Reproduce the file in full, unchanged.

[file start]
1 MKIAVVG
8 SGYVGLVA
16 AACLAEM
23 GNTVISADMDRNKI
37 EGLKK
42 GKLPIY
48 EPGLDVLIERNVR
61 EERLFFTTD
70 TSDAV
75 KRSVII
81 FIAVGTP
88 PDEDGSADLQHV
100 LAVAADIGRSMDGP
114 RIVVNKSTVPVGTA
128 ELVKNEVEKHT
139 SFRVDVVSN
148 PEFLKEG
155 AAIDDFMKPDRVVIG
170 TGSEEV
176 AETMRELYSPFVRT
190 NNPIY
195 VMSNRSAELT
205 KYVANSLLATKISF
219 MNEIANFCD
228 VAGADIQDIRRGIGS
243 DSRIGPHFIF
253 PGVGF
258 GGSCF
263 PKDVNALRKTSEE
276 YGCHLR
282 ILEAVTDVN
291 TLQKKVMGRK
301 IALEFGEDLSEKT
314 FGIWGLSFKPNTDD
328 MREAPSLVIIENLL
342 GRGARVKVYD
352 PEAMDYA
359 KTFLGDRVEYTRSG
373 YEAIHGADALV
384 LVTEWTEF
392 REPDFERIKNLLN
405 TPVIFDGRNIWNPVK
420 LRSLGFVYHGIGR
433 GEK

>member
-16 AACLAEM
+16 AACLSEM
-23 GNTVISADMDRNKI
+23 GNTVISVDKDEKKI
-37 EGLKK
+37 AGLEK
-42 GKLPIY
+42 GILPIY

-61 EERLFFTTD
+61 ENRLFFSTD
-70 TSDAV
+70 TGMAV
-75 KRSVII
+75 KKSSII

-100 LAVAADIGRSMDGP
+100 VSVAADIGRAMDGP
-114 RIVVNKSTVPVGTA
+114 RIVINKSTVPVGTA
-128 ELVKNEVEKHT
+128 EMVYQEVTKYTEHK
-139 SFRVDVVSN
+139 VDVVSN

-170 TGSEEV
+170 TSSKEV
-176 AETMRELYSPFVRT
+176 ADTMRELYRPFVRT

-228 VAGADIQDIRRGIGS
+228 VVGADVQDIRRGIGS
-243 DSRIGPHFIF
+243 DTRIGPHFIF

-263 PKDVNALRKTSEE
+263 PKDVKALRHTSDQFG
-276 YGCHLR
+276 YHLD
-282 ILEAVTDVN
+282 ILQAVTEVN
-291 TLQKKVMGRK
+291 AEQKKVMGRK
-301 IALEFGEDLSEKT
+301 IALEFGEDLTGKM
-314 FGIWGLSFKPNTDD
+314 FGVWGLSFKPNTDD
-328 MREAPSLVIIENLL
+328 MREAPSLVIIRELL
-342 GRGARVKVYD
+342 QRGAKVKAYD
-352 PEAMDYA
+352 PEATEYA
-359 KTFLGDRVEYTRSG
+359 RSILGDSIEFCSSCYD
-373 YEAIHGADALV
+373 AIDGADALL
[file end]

1 MKIAVVG
8 SGYVGLVA
16 AACLAEM
23 GNTVISADMDRNKI
37 EGLKK
42 GKLPIY
48 EPGLDVLIERNVR
61 EERLFFTTD
70 TSDAV
75 KRSVII
81 FIAVGTP
88 PDEDGSADLQHV
100 LAVAADIGRSMDGP
114 RIVVNKSTVPVGTA
128 ELVKNEVEKHT
139 SFRVDVVSN
148 PEFLKEG
155 AAIDDFMKPDRVVIG
170 TGSEEV
176 AETMRELYSPFVRT
190 NNPIY
195 VMSNRSAELT
205 KYVANSLLATKISF
219 MNEIANFCD
228 VAGADIQDIRRGIGS
243 DSRIGPHFIF
253 PGVGF
258 GGSCF
263 PKDVNALRKTSEE
276 YGCHLR
282 ILEAVTDVN
291 TLQKKVMGRK
301 IALEFGEDLSEKT
314 FGIWGLSFKPNTDD
328 MREAPSLVIIENLL
342 GRGARVKVYD
352 PEAMDYA
359 KTFLGDRVEYTRSG
373 YEAIHGADALV
384 LVTEWTEF
392 REPDFERIKNLLN
405 TPVIFDGRNIWNPVK
420 LRSLGFVYHGIGR
433 GEK

>member
-16 AACLAEM
+16 AACLSEM
-23 GNTVISADMDRNKI
+23 GNTVISVDKDEKKI
-37 EGLKK
+37 AGLEK
-42 GKLPIY
+42 GILPIY

-61 EERLFFTTD
+61 ENRLFFSTD
-70 TSDAV
+70 TGMAV
-75 KRSVII
+75 KKSSII

-100 LAVAADIGRSMDGP
+100 VSVAADIGRAMDGP
-114 RIVVNKSTVPVGTA
+114 RIVINKSTVPVGTA
-128 ELVKNEVEKHT
+128 EMVYQEVTKYTEHK
-139 SFRVDVVSN
+139 VDVVSN

-170 TGSEEV
+170 TSSKEV
-176 AETMRELYSPFVRT
+176 ADTMRELYRPFVRT

-228 VAGADIQDIRRGIGS
+228 VVGADVQDIRRGIGS
-243 DSRIGPHFIF
+243 DTRIGPHFIF

-263 PKDVNALRKTSEE
+263 PKDVKALRHTSDQFG
-276 YGCHLR
+276 YHLD
-282 ILEAVTDVN
+282 ILQAVTEVN
-291 TLQKKVMGRK
+291 AEQKKVMGRK
-301 IALEFGEDLSEKT
+301 IALEFGEDLTGKM
-314 FGIWGLSFKPNTDD
+314 FGVWGLSFKPNTDD
-328 MREAPSLVIIENLL
+328 MREAPSLVIIRELL
-342 GRGARVKVYD
+342 QRGAKVKAYD
-352 PEAMDYA
+352 PEATEYA
-359 KTFLGDRVEYTRSG
+359 RSILGDSIEFCSSCYD
-373 YEAIHGADALV
+373 AIDGADALL